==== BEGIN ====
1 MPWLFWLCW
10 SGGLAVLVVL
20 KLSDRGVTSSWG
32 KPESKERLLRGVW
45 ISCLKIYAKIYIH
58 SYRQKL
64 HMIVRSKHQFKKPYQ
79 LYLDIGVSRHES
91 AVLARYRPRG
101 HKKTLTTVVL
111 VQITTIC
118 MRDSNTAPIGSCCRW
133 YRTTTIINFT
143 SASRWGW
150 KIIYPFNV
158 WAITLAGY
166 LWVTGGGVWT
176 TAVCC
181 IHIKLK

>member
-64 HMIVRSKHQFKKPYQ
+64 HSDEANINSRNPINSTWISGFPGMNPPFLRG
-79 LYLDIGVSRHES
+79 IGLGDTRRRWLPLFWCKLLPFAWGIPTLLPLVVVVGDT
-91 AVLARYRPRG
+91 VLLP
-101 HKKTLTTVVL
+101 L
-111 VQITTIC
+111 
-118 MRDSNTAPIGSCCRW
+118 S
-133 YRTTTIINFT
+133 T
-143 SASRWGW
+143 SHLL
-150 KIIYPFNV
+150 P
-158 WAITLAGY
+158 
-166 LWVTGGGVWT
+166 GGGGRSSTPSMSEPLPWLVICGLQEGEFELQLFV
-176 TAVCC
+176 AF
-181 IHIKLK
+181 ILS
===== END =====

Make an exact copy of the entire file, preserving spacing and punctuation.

1 MPWLFWLCW
10 SGGLAVLVVL
20 KLSDRGVTSSWG
32 KPESKERLLRGVW
45 ISCLKIYAKIYIH
58 SYRQKL
64 HMIVRSKHQFKKPYQ
79 LYLDIGVSRHES
91 AVLARYRPRG
101 HKKTLTTVVL
111 VQITTIC
118 MRDSNTAPIGSCCRW
133 YRTTTIINFT
143 SASRWGW
150 KIIYPFNV
158 WAITLAGY
166 LWVTGGGVWT
176 TAVCC
181 IHIKLK

>member
-64 HMIVRSKHQFKKPYQ
+64 HSDEANINSRNPINSTWISGFPGMNPPFLRG
-79 LYLDIGVSRHES
+79 IGLGDTRRRWLPLFWCKLLPFAWGIPTLLPLVVVVGDT
-91 AVLARYRPRG
+91 VLLP
-101 HKKTLTTVVL
+101 L
-111 VQITTIC
+111 
-118 MRDSNTAPIGSCCRW
+118 S
-133 YRTTTIINFT
+133 T
-143 SASRWGW
+143 SHLL
-150 KIIYPFNV
+150 P
-158 WAITLAGY
+158 
-166 LWVTGGGVWT
+166 GGGGRSSTPSMSEPLPWLVICGLQEGEFELQLFV
-176 TAVCC
+176 AF
-181 IHIKLK
+181 ILS